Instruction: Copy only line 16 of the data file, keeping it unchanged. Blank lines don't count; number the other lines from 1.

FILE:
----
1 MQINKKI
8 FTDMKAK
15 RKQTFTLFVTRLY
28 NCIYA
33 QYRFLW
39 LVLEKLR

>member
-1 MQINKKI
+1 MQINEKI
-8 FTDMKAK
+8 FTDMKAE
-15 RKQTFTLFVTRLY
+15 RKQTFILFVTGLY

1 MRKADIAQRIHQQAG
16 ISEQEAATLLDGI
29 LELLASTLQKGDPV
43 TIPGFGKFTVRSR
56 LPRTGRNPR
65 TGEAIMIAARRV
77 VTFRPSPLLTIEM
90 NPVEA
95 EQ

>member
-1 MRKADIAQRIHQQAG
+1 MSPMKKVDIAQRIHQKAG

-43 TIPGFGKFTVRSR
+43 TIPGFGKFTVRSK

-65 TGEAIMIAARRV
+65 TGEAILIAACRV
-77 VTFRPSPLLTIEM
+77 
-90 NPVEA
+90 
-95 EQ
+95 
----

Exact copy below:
29 LELLASTLQKGDPV